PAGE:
Backlash over Ads Featuring Anthem-Kneeler Megan Rapinoe Adds to Subway’s Woes
The Subway fast-food chain has been struggling — even before the coronavirus — but many franchise owners also felt that hiring U.S. soccer star and national anthem protester Megan Rapinoe as a national spokesperson was no help at all.
According to a report in the New York Post, Subway lost 1,043 outlets in 2021, which was more than the new outlets they opened.
The loss only added to the 1,609 lost in 2020 at the height of the coronavirus hysteria and the 999 lost in 2019. The number of closed restaurants means that Subway’s national footprint has contracted 15 percent since 2019 and 22 percent overall since 2016.
In contrast, McDonald’s only contracted 3.4 percent over the last few years during the COVID mess.
So, what is going wrong? Well, some franchise owners feel that hiring Megan Rapinoe was just one of the contributing factors to Subway’s mounting woes.
U.S. Women’s National Team Captain Megan Rapinoe (Hannah Foslein)
Coming on the heels of the 2015 debacle when national spokesman Jared Fogle was convicted and went to jail on child porn charges, and just as Subway was losing a record number of locations, the company’s chiefs in its Milford, Connecticut, headquarters hired Rapinoe hot off the U.S. National Women’s Soccer Team’s loss of the gold at the Tokyo Olympics.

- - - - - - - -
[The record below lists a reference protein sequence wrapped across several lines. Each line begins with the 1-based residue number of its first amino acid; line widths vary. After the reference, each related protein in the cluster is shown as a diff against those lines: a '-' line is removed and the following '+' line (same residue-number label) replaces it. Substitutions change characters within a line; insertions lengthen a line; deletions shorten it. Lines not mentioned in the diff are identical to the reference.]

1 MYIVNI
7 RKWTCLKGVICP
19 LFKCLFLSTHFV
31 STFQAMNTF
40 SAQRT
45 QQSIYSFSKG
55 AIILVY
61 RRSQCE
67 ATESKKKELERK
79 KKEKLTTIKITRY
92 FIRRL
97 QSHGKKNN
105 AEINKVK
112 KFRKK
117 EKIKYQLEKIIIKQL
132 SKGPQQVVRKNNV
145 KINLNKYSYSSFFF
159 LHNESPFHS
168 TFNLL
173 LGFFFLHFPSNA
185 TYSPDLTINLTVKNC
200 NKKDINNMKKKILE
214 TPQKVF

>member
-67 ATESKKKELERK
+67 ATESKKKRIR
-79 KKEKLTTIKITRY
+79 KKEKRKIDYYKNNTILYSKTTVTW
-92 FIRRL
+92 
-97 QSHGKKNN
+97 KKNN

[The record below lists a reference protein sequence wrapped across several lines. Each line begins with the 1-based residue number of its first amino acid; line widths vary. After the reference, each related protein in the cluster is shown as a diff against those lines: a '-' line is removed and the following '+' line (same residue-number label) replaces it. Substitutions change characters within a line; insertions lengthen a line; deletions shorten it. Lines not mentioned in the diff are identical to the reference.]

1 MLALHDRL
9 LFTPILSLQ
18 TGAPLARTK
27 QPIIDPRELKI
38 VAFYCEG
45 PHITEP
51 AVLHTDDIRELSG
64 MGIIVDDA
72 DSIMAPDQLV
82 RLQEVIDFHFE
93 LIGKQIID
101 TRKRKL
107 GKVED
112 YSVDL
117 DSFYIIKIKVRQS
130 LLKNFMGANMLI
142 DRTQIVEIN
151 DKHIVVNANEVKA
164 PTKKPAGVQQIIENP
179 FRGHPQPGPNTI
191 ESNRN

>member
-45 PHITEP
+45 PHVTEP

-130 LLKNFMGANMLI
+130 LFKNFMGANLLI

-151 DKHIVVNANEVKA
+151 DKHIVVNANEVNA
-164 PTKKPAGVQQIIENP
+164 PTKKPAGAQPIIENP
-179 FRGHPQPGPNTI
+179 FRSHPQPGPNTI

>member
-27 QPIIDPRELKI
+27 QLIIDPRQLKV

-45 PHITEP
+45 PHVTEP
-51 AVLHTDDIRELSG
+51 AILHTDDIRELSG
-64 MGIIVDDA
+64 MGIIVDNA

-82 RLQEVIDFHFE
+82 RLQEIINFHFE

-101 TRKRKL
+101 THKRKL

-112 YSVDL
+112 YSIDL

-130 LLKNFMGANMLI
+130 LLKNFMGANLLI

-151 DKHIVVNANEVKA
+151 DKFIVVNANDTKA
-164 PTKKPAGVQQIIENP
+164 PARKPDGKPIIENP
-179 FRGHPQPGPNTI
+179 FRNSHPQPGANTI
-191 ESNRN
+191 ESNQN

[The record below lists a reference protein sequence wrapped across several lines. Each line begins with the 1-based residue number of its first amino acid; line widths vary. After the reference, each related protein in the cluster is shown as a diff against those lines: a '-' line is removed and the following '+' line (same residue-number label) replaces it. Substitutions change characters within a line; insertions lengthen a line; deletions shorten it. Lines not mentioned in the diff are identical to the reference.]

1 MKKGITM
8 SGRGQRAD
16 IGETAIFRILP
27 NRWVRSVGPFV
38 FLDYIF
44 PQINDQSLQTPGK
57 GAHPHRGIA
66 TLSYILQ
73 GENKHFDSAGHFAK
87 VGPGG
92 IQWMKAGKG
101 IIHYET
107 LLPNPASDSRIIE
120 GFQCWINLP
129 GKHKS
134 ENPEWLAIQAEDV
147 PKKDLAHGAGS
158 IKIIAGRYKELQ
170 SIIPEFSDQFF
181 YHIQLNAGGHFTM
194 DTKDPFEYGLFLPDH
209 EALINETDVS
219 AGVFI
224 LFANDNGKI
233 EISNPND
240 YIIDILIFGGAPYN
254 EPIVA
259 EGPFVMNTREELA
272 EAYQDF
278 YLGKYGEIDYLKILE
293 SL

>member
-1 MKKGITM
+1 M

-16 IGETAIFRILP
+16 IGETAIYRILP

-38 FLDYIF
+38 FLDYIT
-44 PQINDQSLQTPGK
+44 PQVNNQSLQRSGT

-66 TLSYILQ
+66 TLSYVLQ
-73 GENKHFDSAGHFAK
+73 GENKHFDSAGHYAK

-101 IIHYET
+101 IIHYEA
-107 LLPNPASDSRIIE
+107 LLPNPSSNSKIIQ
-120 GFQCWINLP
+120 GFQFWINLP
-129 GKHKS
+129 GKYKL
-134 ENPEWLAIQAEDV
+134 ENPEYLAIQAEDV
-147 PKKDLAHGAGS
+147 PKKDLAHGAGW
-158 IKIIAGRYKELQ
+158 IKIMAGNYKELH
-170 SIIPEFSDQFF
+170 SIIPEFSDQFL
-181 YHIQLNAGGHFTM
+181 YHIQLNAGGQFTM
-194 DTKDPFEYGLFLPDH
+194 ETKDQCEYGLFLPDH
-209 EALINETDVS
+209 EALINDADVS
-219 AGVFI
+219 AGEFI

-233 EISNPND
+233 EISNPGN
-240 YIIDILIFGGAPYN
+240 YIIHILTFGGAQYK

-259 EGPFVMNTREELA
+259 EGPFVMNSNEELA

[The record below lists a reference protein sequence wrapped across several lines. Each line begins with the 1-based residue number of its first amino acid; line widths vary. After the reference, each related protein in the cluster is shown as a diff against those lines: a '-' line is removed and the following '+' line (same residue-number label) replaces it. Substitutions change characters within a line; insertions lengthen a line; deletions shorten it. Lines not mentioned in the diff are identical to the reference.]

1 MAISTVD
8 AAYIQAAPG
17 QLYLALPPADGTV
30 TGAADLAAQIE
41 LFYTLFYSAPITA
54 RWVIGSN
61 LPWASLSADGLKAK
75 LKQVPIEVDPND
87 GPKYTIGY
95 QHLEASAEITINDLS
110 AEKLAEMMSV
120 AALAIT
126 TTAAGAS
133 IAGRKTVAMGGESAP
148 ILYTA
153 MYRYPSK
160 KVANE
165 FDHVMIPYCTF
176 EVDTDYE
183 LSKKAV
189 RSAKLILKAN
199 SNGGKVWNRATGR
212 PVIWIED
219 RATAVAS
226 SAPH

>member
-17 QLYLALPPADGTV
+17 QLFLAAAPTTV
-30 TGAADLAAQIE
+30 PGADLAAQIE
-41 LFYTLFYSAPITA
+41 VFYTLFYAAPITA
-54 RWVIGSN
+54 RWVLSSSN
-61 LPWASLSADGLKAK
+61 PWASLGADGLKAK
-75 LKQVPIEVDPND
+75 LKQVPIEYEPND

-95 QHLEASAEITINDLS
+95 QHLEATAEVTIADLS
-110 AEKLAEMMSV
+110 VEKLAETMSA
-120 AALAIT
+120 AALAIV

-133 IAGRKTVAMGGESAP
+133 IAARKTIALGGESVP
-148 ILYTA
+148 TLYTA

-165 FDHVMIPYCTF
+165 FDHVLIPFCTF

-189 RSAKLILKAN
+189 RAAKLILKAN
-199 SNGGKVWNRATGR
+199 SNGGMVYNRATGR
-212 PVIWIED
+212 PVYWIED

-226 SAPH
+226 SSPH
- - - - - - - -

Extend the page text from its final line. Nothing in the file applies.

But franchise owners were extremely unhappy with the decision.
Indeed, the struggling fast-food company was met with an organized boycott by customers who were upset that Subway would choose to laud a woman who attended an Olympics on foreign soil only to protest against the country that made her rich.
Some franchise owners were furious that Subway chose such a radical and controversial political figure to push their product.
“Spending our money to make a political statement is completely and totally out of bounds,” one Arizona franchisee reportedly complained last year.
Megan Rapinoe after the USWNT’s 3rd Place Finish in the Tokyo Olympics (Getty Images)
Another Subway location owner shared a boycott notice that a customer had taped to the store’s door with the media.
“The ad should be pulled and done with,” another franchisee wrote of Rapinoe’s national commercial. “It gets tiring apologizing.”
Subway never officially responded to the complaints about the Rapinoe spots, but they didn’t play very long. Regardless, the company’s foothold in the U.S. market continues to slip, and hiring people who are perceived as anti-American like Rapinoe is not helping reverse the decline.
Story cited here.